Everyone knows that the only way to permanently end the Israeli-Palestinian conflict is by Israel getting out of the territories occupied after the ’67 war in exchange for ironclad security arrangements guaranteed by the United States.
The territories Israel would evacuate would become an independent Palestinian state.
So why does the conflict continue? No, not because the Palestinians refuse to recognize Israel. They have, repeatedly.
It continues because the one nation in the world which can mediate such a deal, the United States, will not do so because it fears retribution from big donors mobilized by the lobby. That is why the Kerry mission failed. It is why every peace initiative going back to Oslo has failed. Every U.S. position has to be cleared by the donors. (I was working at AIPAC in 1982 when President Reagan himself telephoned its executive director to clear a proposal the United States was planning to issue.)
Credit: Creative Commons
Yesterday the Jewish world observed the fast day known as Shiv’ah Asar Be’Tammuz, (the 17th of Tammuz), a communal day of quasi-mourning that commemorates among other things, the breaching of Jerusalem’s walls by the Roman army in 70 CE, prior to the destruction of the Second Temple.
Interestingly enough, the 17th of Tammuz – as well as the upcoming fast day of Tisha B’Av – is not so much a day of anger directed toward our enemies, as much as an occasion for soul searching over the ways our own behavior too often leads to our downfall. According to the Talmud (Yoma 9b), for instance, the fall of the First Temple was due to the idolatry while the destruction of the Second Temple was caused by sinat chinam – the “baseless hatred” of Jew against Jew.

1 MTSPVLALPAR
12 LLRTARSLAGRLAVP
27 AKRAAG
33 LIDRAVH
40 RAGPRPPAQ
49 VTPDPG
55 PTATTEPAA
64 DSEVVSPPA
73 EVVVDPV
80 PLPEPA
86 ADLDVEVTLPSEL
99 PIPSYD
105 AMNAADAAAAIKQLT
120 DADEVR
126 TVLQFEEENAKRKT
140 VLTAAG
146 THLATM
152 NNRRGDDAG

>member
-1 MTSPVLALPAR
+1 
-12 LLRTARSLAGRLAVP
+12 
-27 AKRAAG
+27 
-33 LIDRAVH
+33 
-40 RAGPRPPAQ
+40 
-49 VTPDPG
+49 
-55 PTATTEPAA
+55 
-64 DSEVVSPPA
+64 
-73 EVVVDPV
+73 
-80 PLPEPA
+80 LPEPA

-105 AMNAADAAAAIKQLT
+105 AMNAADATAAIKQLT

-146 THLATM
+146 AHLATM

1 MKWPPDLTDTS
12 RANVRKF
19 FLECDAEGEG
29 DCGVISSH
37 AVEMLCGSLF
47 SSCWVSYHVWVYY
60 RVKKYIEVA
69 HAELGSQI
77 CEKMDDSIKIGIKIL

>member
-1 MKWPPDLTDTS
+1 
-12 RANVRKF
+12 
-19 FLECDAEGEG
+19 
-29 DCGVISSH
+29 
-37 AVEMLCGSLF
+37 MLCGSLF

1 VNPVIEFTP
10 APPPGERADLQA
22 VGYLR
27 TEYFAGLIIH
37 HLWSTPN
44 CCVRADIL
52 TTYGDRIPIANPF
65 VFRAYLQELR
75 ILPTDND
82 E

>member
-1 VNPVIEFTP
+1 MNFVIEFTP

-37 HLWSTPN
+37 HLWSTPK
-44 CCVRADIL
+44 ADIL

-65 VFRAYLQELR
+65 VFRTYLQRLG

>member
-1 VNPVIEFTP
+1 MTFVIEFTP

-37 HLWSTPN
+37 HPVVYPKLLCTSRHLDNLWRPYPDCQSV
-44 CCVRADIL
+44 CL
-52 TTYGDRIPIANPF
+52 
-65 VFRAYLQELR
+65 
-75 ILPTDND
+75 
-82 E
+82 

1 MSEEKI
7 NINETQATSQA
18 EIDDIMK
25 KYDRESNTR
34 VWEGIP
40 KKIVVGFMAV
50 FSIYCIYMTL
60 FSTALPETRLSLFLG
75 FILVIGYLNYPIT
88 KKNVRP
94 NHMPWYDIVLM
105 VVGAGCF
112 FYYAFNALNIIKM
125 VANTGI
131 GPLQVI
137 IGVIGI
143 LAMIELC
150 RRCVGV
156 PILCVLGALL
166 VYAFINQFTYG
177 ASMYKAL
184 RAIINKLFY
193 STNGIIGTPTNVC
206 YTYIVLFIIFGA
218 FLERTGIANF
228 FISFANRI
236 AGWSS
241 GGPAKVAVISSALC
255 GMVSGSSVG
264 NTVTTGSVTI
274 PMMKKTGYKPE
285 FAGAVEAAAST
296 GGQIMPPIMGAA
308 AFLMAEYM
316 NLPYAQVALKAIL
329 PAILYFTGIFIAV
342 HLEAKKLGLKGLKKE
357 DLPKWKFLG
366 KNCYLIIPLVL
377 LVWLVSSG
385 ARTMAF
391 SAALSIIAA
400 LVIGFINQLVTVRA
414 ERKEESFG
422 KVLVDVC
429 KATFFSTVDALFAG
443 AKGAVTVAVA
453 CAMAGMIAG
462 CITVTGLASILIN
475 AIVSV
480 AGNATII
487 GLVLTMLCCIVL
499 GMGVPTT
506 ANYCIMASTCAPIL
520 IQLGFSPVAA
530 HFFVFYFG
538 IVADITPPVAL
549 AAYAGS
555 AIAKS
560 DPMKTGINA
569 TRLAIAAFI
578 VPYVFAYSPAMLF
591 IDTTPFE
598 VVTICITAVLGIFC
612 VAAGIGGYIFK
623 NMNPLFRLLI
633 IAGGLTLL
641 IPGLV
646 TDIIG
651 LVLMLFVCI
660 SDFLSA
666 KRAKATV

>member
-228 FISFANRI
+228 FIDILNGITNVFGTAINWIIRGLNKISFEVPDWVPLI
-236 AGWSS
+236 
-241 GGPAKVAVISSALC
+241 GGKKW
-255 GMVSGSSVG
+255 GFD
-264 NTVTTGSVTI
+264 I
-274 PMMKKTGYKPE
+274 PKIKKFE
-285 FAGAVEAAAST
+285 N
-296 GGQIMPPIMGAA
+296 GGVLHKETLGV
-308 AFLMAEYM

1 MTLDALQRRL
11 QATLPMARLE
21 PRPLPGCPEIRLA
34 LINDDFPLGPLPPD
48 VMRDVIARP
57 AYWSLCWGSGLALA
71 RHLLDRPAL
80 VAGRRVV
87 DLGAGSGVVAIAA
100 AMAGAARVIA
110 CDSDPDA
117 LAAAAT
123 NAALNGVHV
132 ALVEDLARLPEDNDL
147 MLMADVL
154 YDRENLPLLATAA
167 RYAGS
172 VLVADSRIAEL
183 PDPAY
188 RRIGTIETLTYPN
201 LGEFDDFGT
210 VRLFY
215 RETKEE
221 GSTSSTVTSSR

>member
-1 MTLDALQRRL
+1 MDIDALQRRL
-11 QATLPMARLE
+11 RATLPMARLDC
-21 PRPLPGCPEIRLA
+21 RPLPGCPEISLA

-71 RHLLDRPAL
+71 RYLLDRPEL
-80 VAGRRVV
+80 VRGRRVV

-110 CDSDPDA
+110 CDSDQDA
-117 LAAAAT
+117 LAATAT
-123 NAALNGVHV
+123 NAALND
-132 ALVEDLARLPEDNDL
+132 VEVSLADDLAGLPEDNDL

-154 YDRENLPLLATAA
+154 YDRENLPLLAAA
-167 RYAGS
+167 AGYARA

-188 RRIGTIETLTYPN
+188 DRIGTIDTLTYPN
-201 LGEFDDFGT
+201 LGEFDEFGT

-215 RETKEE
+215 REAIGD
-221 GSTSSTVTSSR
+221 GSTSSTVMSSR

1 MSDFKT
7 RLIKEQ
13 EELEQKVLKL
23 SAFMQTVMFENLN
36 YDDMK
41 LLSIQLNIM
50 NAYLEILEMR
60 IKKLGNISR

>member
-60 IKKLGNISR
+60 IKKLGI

I would submit that this year, the 17th of Tammuz has an all-too-tragic resonance, particularly given the internecine violence currently being waged on Israeli streets.
by: Robert Cohen on July 15th, 2014 | 9 Comments »
Credit: Creative Commons
For the last three years I’ve been writing monthly posts about Israel-Palestine from a UK Jewish perspective. At times like this, with the news from Gaza dominating world headlines, I feel an even greater responsibility to champion a Judaism that stands for more than a narrow nationalist ideology.
It took me about 25 years from the point of first engaging seriously with the subject as student in the 1980s to feeling confident enough to start saying anything in a public sphere. Like many other Jews, for years I felt increasingly uncomfortable with what was going on in Israel in the unchallengeable name of defense and security. I was the classic liberal Zionist, brought up on a diet of Jewish ethics and Western democratic values. It was an upbringing that left me in an ever increasing state of ‘angst’ over the actions of the Jewish State, a country that claimed to act in my name and in my interests. But whatever I was feeling, I avoided family discussions let alone public debate.
It was operation Cast Lead and the ground invasion of the Gaza Strip in 2008/9 that began my journey from an Israeli supporting peacenik to a marginalized Diaspora Jew, questioning the entire Zionist project. After watching children dying from Israeli missiles and bombs, my silent Jewish angst felt like so much useless self-indulgence. It was a feeling I wanted to avoid next time things kicked off in Gaza. And I suspected there would be a next time.